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People’s Democratic Republic of Algeria
Ministry of Higher Education and Scientific research
M’hamed Bougara University, Boumerdes
Institute of Electrical and Electronic Engineering,
Laboratory of Signals and Systems (LSS)
Volume : 2 Issue : 1 (April 2017)
Special Issue of the International Conference on
Technological Advances in Electrical Engineering
Skikda, Algeria, 2426 October 2016
Laboratory of Signals and Systems
Address : IGEE (ExINELEC), Boumerdes University, Avenue de l’indépendance, 35000,
Boumerdes, Algeria
Phone/Fax : 024 79 57 66
Email : lss@univboumerdes.dz ; ajsyssig@gmail.com
©LSS/2017
ISSN
:
2
543

37
92
Title: Analysis Study of Radar Probability of Detection for Fluctuating and Non
fluctuating Targets
Authors: Naceur AOUNALLAH(1)*, Ali KHALFA(2)
Affiliation:
(1) Department of electronic and telecommunications. Kasdi Merbah University
(UKMO), Ouargla 30000, Algeria
(2)Department of electronic. Mohamed Boudiaf University, M’sila 28000, Algeria
Page range: 12 20
IMPORTANT NOTICE
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copyright agreement signed by the authors prior to its publication. This copy is sent to the author
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ALGERIAN JOURNAL OF SIGNALS AND SYSTEMS (AJSS)
Vol.2, Issue 1, April2017 ISSN25433792 12
Analysis Study of Radar Probability of Detection
for Fluctuating and Nonfluctuating Targets
Naceur AOUNALLAH(1)*, Ali KHALFA(2)
(1) Department of electronic and telecommunications. Kasdi Merbah University (UKMO), Ouargla
30000, Algeria
(2) Department of electronic. Mohamed Boudiaf University, M’sila 28000, Algeria
* aounallah.na@univouargla.dz
Abstract: The radar analyst can develop and use mathematical and statistical techniques that lead to
accurate prediction or adapting models for estimating the target detection performance. In radar detection
theory, detection probability, false alarm probability, number of samples noncoherently integrated for a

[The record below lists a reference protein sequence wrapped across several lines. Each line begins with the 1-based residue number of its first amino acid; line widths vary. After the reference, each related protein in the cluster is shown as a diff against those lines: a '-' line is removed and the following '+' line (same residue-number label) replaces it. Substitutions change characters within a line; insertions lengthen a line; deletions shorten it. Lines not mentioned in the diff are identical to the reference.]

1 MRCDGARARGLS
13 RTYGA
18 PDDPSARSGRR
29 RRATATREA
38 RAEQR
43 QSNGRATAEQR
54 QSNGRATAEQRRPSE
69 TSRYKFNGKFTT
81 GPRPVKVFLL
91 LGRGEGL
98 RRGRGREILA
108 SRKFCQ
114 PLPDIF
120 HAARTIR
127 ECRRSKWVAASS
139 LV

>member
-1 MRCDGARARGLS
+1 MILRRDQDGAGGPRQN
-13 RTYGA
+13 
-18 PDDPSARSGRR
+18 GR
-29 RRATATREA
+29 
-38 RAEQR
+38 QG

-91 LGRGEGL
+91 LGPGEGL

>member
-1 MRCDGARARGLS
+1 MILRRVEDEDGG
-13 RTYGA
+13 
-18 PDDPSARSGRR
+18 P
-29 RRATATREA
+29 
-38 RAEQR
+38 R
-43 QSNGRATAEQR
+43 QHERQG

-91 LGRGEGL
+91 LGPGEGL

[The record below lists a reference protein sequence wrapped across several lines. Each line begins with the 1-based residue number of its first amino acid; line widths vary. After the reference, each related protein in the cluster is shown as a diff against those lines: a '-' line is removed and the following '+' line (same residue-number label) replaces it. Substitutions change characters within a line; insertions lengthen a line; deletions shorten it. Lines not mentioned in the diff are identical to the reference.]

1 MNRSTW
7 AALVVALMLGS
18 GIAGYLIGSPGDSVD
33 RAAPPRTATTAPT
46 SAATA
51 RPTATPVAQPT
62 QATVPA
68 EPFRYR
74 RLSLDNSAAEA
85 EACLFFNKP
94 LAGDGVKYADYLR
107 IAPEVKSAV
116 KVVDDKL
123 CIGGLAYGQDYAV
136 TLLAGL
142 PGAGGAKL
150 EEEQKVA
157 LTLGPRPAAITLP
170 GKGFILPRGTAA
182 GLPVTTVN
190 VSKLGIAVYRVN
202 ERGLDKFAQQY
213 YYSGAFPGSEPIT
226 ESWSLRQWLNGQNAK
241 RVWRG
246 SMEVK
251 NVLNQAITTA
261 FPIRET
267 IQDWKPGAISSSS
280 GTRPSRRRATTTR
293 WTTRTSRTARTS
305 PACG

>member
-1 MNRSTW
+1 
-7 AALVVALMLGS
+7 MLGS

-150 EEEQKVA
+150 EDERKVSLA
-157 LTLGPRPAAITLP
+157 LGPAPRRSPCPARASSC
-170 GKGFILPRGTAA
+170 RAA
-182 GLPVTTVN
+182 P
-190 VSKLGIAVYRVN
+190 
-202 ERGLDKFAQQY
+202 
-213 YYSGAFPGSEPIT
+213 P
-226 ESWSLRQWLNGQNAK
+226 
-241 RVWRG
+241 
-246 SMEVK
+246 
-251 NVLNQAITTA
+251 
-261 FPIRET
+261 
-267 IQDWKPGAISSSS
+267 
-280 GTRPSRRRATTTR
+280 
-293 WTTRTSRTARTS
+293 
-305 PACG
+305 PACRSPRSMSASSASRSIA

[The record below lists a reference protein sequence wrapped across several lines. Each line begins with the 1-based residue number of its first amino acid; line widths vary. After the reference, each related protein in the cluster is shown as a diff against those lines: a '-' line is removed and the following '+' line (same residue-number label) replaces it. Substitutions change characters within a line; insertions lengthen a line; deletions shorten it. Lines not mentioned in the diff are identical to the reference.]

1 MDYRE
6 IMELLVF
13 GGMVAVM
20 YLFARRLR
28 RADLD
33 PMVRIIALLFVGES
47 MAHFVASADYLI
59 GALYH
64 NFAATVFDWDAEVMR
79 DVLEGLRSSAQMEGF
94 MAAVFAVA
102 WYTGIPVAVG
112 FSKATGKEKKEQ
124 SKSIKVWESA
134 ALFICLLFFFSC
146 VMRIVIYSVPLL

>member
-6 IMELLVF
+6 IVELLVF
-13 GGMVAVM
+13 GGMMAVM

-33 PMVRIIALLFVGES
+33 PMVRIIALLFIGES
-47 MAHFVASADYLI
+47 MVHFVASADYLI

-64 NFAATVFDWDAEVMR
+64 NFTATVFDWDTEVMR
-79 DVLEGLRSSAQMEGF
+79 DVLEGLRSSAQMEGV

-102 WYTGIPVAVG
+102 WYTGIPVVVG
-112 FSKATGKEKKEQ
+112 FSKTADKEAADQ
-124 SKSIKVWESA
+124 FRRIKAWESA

detection test, and signaltonoise ratio (SNR) are closely interrelated. The present paper is intended to
provide an overview of the calculations of radar probability of detection and its related parameters. The main
methods and procedures for predicting the detection performance of either nonfluctuating or fluctuating
targets are described. Performance’s analysis of the studied models is included, along with some graphical
simulation examples.
Keywords: Radar signal processing, radar detection, probability of detection, probability of false alarm,
Swerling target model.
1. INTRODUCTION
The first applications of radio were telecommunications and radionavigation, but by the early 20th
century, precursors considered the ability to detect the presence of metal objects through the use
of electromagnetic waves. The word RADAR itself, which is now universally adopted to designate a
material satisfying these requirements for detecting, locating, and identifying reflecting objects over
long distances. The term RADAR was coined in 1941 as an acronym for Radio Detection and
Ranging. This acronym of American origin replaced the previously used British abbreviation RDF
(Radio Direction Finding). However, due to its wide use, the word has become a standard noun in